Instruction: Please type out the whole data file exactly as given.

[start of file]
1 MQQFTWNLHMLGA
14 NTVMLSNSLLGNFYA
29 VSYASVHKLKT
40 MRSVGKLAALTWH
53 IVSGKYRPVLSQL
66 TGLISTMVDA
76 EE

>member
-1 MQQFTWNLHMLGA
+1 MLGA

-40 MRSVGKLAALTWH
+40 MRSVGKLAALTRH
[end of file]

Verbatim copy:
1 MQQFTWNLHMLGA
14 NTVMLSNSLLGNFYA
29 VSYASVHKLKT
40 MRSVGKLAALTWH
53 IVSGKYRPVLSQL
66 TGLISTMVDA
76 EE

>member
-1 MQQFTWNLHMLGA
+1 MLGA

-40 MRSVGKLAALTWH
+40 MRSVGKLAALTRH